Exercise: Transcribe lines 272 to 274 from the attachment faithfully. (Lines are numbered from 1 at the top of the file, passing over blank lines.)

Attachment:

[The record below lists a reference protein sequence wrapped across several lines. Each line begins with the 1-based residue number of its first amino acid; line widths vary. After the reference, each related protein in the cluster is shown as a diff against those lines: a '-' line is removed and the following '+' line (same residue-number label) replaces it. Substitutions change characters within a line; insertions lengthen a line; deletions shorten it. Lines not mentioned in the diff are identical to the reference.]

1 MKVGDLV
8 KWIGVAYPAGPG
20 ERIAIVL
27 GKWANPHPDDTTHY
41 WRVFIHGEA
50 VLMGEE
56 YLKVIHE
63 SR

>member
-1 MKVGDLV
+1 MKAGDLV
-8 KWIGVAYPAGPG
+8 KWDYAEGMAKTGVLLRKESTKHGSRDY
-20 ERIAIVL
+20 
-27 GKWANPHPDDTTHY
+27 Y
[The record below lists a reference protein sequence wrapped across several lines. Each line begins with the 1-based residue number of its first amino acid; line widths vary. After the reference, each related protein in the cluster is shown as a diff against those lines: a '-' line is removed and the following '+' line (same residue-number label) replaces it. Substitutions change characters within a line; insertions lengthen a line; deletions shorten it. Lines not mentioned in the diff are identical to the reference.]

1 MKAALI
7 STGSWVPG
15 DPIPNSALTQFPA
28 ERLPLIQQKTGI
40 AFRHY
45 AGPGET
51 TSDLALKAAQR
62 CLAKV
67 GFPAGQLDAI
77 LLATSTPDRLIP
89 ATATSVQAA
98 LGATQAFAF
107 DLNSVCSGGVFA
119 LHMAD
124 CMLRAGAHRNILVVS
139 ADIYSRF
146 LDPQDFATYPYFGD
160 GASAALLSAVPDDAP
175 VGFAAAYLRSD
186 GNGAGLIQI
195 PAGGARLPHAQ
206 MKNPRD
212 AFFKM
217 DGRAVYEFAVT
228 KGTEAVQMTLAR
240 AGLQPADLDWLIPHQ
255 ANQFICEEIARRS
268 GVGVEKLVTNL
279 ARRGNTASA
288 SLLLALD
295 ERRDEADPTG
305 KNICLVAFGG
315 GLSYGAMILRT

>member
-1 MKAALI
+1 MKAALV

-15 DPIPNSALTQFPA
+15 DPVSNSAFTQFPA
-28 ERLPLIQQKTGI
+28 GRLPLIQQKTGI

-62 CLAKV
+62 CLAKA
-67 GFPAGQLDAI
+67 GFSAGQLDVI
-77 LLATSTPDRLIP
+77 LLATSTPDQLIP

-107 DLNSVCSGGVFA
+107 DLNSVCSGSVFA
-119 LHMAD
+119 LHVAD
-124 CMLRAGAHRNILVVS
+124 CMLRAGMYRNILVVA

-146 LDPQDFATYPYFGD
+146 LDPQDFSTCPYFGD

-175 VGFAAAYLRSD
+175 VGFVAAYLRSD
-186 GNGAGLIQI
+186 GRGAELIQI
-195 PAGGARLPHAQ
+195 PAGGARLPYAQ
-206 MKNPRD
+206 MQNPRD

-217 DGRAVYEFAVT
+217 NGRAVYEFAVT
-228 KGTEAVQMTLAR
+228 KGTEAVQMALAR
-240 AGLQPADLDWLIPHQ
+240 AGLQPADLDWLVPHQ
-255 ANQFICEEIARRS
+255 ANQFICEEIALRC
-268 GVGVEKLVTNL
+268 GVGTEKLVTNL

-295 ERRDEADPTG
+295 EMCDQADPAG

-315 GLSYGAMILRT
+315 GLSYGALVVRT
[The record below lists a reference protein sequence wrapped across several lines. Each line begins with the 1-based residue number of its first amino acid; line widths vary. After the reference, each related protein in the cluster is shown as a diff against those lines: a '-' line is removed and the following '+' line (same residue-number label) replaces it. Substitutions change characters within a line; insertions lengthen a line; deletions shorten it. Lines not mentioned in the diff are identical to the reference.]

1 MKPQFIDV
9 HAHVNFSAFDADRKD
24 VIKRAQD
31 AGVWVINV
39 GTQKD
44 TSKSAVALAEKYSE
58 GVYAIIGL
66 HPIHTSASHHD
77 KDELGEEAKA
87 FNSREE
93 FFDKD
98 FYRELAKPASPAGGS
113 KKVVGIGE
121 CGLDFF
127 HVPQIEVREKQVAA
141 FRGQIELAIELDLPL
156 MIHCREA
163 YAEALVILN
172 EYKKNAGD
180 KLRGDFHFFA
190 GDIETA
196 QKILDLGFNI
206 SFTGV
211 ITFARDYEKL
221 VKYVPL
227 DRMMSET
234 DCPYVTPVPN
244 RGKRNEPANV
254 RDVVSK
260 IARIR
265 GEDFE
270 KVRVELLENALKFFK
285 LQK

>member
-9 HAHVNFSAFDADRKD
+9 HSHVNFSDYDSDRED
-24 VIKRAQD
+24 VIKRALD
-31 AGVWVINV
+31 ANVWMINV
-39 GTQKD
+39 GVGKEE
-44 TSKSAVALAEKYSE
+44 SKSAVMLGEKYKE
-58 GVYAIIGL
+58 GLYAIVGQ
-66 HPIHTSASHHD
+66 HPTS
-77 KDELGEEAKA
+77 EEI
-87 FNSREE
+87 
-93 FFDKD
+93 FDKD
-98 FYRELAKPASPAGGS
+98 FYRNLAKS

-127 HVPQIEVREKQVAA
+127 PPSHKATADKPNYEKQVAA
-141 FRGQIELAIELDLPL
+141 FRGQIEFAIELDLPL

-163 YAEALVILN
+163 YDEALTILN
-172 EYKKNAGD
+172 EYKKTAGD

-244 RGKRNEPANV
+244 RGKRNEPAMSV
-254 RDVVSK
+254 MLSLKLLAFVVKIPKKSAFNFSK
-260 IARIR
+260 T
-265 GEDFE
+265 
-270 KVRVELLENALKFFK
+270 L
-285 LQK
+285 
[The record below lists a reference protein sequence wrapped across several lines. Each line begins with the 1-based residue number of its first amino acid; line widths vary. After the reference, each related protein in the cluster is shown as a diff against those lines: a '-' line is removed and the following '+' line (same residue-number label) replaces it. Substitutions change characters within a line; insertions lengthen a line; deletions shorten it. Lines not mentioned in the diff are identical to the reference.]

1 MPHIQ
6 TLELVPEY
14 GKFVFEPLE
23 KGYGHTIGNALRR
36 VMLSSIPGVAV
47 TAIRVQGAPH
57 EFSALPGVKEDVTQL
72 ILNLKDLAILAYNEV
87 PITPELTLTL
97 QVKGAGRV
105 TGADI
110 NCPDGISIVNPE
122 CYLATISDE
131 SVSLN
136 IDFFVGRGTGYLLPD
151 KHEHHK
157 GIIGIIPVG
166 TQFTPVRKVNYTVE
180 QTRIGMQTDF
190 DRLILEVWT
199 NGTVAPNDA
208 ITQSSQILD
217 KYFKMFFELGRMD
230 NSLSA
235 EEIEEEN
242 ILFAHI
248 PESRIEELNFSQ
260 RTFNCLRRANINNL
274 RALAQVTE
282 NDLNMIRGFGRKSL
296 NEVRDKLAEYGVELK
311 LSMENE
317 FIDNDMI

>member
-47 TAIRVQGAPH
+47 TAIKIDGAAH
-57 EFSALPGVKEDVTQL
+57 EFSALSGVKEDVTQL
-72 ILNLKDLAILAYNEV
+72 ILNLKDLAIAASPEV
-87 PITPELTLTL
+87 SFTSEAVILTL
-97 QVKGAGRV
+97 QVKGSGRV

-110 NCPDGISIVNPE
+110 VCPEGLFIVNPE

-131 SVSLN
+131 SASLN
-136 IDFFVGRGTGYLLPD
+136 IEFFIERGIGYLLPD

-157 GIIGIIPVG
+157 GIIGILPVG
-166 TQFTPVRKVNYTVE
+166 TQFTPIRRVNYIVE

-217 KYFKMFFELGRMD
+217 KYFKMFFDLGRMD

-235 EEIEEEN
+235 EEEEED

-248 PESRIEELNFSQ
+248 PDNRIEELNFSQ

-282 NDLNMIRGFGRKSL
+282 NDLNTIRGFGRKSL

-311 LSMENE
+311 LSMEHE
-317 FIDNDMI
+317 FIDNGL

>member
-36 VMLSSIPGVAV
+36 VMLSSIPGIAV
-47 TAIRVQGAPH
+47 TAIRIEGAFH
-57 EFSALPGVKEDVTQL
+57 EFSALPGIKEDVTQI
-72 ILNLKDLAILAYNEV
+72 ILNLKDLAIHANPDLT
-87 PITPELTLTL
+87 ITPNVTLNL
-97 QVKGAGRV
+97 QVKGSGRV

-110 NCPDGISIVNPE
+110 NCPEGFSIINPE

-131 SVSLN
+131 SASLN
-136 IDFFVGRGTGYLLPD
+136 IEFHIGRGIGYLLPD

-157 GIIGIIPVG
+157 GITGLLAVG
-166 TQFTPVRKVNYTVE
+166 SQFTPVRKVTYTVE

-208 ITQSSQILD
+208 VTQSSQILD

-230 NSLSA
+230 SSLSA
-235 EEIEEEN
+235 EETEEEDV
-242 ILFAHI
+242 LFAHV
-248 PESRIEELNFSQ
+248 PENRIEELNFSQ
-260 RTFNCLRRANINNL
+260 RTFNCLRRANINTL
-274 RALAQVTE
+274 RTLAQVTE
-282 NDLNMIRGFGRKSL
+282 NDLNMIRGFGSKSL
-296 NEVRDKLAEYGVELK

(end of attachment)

+248 PENRIEELNFSQ
-260 RTFNCLRRANINNL
+260 RTFNCLRRANINTL